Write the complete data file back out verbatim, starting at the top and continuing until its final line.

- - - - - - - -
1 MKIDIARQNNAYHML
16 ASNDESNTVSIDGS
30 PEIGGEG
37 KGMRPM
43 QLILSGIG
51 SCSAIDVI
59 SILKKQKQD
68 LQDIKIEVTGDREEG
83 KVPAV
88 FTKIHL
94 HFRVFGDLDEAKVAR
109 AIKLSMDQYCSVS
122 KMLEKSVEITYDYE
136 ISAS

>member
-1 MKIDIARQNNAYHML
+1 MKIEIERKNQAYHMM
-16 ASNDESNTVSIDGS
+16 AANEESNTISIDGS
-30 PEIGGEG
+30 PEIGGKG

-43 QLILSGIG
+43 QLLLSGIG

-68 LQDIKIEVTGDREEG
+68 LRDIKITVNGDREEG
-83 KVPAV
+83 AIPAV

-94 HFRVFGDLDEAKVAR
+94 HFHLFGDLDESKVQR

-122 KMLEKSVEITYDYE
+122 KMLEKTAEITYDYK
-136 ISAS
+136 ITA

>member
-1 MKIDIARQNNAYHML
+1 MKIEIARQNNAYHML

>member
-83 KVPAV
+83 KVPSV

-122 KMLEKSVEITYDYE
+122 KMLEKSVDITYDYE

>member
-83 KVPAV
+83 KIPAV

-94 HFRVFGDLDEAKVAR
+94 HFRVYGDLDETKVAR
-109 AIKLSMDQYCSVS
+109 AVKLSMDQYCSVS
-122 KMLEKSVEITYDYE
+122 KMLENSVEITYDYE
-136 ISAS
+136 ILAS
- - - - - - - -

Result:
1 MKIDIARQNNAYHML
16 ASNDESNTVSIDGS
30 PEIGGEG
37 KGMRPM
43 QLILSGIG
51 SCSAIDVI
59 SILKKQKQD
68 LQDIKIEVTGDREEG
83 KVPAV
88 FTKIHL
94 HFRVFGDLDEAKVAR
109 AIKLSMDQYCSVS
122 KMLEKSVEITYDYE
136 ISAS

>member
-1 MKIDIARQNNAYHML
+1 MKIEIERKNQAYHMM
-16 ASNDESNTVSIDGS
+16 AANEESNTISIDGS
-30 PEIGGEG
+30 PEIGGKG

-43 QLILSGIG
+43 QLLLSGIG

-68 LQDIKIEVTGDREEG
+68 LRDIKITVNGDREEG
-83 KVPAV
+83 AIPAV

-94 HFRVFGDLDEAKVAR
+94 HFHLFGDLDESKVQR

-122 KMLEKSVEITYDYE
+122 KMLEKTAEITYDYK
-136 ISAS
+136 ITA

>member
-1 MKIDIARQNNAYHML
+1 MKIEIARQNNAYHML

>member
-83 KVPAV
+83 KVPSV

-122 KMLEKSVEITYDYE
+122 KMLEKSVDITYDYE

>member
-83 KVPAV
+83 KIPAV

-94 HFRVFGDLDEAKVAR
+94 HFRVYGDLDETKVAR
-109 AIKLSMDQYCSVS
+109 AVKLSMDQYCSVS
-122 KMLEKSVEITYDYE
+122 KMLENSVEITYDYE
-136 ISAS
+136 ILAS